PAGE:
It is important to think about all that comes with managing a new federal program for your government, ideally before you apply for it – and especially before you accept it. New federal awards are like getting a new puppy; they come with ramifications, implications and potential future costs for your government. If you think those things through, and understand what you are taking on, then you will be in a better position to manage the new award.
Government offices at all levels experienced upheaval during the COVID-19 pandemic, with added complexity and disrupted timelines for all kinds of work. The scale of federal grant money to be managed – and then audited – was unprecedented. In this blog post, the Office of the Washington State Auditor explains how the increased number and size of federal grants to be audited has affected local governments’ federal single audits.
As we performed federal single audits this year, a common issue arose – a lack of compliance with federal wage rate requirements. Much of the issue stems from local governments that managed federally funded construction projects for the first time but did not provide enough training to their staff on federal wage rate requirements.
The American Rescue Plan Act and the new Infrastructure Investment and Jobs Act are sending significant amounts of federal funds to Washington. This means that local governments will be spending more federal funds than ever. If you spend more than $750,000 in federal funds a year, you'll need a Single Audit examining your compliance with the requirements of your program(s).
Originally published May 26, 2022
Updated September 6, 2023
Almost every federal program, including new programs related to COVID-19 economic relief, has reporting requirements for recipients. That's because federal granting agencies rely on your reports to ensure you are using funds to achieve program objectives and to make future funding decisions.
The American Rescue Plan Act (ARPA) established the Coronavirus State and Local Fiscal Recovery Funds (CSLFRF), assistance listing number of 21.027. CSLFRF provides $65.1 billion directly to counties and another $65.1 billion to cities and other municipalities. These funds represent a substantial infusion of resources to meet pandemic response needs and rebuild a stronger and more equitable economy as the country recovers.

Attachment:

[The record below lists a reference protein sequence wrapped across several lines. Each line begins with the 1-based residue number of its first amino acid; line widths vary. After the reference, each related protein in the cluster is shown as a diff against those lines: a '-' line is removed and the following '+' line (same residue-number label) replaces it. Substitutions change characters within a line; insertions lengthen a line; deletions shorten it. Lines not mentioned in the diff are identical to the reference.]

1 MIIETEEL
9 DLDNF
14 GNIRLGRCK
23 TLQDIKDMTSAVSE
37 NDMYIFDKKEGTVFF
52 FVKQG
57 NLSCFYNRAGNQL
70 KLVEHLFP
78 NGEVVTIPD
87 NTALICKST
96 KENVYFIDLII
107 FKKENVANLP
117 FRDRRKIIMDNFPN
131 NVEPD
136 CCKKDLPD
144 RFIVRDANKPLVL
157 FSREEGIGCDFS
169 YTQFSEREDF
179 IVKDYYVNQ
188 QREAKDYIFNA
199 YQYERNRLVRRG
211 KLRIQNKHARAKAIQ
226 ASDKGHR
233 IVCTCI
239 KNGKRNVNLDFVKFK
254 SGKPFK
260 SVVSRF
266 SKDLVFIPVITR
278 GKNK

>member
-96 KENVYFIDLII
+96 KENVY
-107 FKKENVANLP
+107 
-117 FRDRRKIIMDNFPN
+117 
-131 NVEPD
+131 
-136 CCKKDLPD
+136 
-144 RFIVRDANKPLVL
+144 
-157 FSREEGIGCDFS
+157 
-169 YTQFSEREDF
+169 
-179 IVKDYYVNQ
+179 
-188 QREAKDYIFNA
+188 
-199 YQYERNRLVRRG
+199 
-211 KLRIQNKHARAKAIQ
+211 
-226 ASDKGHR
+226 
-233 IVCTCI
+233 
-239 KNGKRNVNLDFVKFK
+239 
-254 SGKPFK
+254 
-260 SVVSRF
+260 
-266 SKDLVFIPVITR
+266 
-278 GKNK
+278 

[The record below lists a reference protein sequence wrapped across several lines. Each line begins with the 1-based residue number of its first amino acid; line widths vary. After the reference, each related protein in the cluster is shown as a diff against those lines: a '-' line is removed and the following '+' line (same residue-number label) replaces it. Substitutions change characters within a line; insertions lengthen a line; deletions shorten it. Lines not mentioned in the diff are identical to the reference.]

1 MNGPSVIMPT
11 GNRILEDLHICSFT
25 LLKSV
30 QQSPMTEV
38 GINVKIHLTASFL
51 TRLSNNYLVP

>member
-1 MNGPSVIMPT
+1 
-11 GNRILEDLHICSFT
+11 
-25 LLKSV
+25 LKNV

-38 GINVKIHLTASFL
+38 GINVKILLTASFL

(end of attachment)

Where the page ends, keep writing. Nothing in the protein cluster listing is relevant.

Governments that spend $750,000 or more in federal awards during their fiscal year must receive a Single Audit to determine their compliance with certain federal requirements. If your government has received a Single Audit—either annually or at some point in the past—you might have wondered how your auditor selected federal programs for audit.
The influx of money from the Coronavirus Relief Fund (Assistance Listing 21.019) prompted many cities and counties to make more subawards than they have the past. Passing along federal money to others does not relieve governments of grant compliance requirements—in fact, it adds to them. The State Auditor's Office is seeing an increase in audit issues around subrecipient monitoring, primarily due to lack of awareness of the requirements.
The American Rescue Plan Act (ARPA) established the Coronavirus State and Local Fiscal Recovery Fund (CSLFRF) program, administered by the U.S. Treasury, Assistance Listing Number 21.027. One eligible use of these program funds allows governments to replace lost revenue in order to avoid cuts in their services.